Book Review: The Ill-Kept Oath

Book Reviews copy


Moving to London to enter society and find a husband is an exciting time for Prudence. But danger lurks as Prudence learns more about her deceased parents and both of her suitors seem to be involved. Prudence doesn’t know who she can trust.

Meanwhile, her cousin, Josephine, is drawn to her deceased mother’s artefacts and instantly realises there is something powerful at work, something linked to the supposed trolls the dashing Lieutenant Quimby has been sent to deal with.

Both girls must protect themselves from a past and a legacy they have no knowledge about, while also shielding their hearts.

Author: C.C Aune

Title: The Ill-Kept Oath

Publisher: Wise Ink Creative Publishing

Date: 2016

Rating:  2.75/5



The Ill-Kept Oath honestly disappointed me. The synopsis on netgalley implied there would be real magic rather than the enchantment of love and the girls were moving away from dreaming of husbands and entering a dangerous world where mystery and secrecy clouded everything.

Instead, there were a few mishaps, the girls fell in love and the majority of the book was spent swooning over their respective gentlemen and why they hadn’t come to call.

The story takes place in London and the countryside. Prudence has entered society to find a husband. Her first suitor is boring, but meets the requirements until he vanishes in mysterious circumstances. Her second is exciting and captures Prudence’s heart, but is unreliable and is shrouded in secrecy. Josephine falls for the-ill-kept-oath-3Quimby – who turns out to be a decent match – and worries about him rather than how she slept-walked with her mother’s pistols to kill a troll.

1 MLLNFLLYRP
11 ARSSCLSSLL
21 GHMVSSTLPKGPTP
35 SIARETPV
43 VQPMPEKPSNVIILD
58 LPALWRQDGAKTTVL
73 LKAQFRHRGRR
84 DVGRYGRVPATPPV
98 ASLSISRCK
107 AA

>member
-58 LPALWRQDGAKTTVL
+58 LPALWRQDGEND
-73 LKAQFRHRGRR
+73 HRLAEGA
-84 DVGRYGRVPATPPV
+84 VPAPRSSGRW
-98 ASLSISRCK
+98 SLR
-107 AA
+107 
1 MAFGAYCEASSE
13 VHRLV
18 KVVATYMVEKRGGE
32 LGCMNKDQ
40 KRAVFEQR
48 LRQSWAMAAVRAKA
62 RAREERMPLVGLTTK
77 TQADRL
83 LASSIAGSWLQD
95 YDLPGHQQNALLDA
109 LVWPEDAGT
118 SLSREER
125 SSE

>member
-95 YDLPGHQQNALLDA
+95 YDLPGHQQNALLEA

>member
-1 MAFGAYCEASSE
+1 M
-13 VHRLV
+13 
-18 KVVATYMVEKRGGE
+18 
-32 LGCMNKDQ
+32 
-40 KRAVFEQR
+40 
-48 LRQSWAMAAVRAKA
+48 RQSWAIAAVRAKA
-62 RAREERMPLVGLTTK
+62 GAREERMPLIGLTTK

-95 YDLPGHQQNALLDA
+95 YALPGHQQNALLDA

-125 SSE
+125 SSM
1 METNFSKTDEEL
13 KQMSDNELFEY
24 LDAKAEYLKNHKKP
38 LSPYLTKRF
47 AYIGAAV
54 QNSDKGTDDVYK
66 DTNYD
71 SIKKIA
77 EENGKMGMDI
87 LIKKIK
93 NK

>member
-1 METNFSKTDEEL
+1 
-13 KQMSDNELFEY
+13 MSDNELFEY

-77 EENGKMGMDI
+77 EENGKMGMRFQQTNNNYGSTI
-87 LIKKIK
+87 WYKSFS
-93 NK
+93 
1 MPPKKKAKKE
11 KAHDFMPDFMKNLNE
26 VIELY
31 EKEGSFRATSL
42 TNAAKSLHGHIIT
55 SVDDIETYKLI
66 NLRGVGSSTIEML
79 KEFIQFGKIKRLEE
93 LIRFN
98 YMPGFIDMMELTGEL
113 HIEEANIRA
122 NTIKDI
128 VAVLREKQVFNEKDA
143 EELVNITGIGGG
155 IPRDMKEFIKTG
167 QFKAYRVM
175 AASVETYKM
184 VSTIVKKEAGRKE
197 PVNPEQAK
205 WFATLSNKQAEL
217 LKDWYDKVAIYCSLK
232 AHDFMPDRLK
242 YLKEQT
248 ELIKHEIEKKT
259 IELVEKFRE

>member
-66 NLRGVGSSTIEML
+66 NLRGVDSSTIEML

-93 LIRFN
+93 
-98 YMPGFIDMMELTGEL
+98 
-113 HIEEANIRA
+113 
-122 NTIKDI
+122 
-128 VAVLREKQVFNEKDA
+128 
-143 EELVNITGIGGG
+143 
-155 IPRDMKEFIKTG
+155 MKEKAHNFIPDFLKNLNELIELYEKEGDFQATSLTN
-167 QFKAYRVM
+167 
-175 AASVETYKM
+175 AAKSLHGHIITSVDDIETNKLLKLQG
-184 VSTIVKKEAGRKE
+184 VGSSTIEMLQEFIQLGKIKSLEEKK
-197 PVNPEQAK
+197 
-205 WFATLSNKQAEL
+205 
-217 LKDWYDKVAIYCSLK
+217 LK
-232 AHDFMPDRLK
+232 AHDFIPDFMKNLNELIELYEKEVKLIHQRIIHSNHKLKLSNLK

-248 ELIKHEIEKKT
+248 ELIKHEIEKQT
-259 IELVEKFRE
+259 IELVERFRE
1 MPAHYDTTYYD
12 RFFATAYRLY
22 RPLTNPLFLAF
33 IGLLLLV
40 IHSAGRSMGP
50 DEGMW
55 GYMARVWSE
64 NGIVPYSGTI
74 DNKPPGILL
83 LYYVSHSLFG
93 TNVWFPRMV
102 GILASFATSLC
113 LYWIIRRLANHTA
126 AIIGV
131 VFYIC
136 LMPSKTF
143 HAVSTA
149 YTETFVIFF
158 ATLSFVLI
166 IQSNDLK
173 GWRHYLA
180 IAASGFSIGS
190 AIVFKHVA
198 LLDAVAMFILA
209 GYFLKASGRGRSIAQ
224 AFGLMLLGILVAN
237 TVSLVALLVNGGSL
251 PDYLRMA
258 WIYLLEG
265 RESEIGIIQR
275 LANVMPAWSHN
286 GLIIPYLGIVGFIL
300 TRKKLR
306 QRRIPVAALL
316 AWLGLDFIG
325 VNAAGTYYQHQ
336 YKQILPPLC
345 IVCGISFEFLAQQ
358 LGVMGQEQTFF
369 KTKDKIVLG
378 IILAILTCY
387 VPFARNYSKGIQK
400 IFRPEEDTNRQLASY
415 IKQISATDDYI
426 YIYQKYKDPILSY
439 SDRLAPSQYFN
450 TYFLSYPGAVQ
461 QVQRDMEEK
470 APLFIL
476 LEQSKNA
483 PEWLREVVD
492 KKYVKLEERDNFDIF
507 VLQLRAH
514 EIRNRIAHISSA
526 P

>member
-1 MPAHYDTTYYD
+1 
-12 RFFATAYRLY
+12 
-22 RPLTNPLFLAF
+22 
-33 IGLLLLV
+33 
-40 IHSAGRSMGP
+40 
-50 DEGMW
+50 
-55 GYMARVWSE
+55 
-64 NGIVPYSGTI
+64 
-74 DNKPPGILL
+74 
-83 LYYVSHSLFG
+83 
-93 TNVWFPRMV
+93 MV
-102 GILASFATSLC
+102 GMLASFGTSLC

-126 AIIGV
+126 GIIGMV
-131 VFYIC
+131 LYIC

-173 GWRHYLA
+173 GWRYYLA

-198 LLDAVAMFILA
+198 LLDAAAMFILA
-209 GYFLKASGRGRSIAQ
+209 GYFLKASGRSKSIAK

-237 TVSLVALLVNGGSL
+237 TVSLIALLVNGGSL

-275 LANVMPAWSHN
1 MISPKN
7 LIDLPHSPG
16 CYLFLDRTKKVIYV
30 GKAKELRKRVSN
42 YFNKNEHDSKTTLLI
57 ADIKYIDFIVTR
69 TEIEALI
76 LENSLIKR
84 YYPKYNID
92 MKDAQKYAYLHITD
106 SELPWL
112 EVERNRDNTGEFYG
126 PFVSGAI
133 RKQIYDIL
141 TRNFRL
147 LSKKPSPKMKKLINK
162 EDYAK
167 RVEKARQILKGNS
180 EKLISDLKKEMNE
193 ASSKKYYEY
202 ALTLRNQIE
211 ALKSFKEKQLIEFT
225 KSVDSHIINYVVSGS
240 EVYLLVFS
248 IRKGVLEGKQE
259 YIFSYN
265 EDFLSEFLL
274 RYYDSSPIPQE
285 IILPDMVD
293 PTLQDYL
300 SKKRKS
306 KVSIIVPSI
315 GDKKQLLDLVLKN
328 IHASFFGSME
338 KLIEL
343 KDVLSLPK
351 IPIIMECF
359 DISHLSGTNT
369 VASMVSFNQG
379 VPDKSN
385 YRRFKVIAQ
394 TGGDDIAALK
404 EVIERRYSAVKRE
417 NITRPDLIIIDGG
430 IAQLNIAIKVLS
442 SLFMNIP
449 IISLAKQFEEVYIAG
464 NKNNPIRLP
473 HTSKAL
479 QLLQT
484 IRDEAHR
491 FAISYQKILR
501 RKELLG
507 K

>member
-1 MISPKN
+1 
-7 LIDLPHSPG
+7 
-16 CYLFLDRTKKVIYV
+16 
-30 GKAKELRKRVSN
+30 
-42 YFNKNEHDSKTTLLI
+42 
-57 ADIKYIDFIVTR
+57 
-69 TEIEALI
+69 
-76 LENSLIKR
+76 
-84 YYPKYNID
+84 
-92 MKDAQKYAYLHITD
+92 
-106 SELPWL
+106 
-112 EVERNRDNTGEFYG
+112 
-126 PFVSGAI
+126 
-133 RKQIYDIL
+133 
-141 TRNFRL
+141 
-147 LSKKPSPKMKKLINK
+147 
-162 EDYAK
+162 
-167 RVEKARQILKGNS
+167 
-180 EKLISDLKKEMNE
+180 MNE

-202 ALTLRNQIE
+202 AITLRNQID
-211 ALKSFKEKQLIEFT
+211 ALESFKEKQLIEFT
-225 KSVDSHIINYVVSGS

Josephine was my favourite character by far. She had a cool head on her shoulders, even when she shot a troll with no idea how she got there. She saw sense in the danger that was occurring and tried to make Prudence see the truth as well. She handled the men around her with ease – they didn’t stand a chance against Lady Josephine Weston. Prudence, on the other hand, acted like a love-struck girl the entire time. Her character was not helped when the magic started to overcome her and she became irritable. It was far harder to connect with Prudence.

The book should be marketed as romance rather than science-fiction and fantasy as it was their love lives that were the focus, not the mystery. I liked the book – the concept was intriguing – but felt it lacked closure. The artefacts were never truly explained, nor was their history explored in any way. For the majority of the novel, the reader has no idea what they are. Then it felt the girls got their happily ever after’s without anything being properly resolved apart from Prudence realising she had been wrong the entire time.

I would recommend this book if you like romance with some fantasy elements thrown in. If you’re pure fantasy, then this may not be the best choice. Still, it’s an enjoyable tale.



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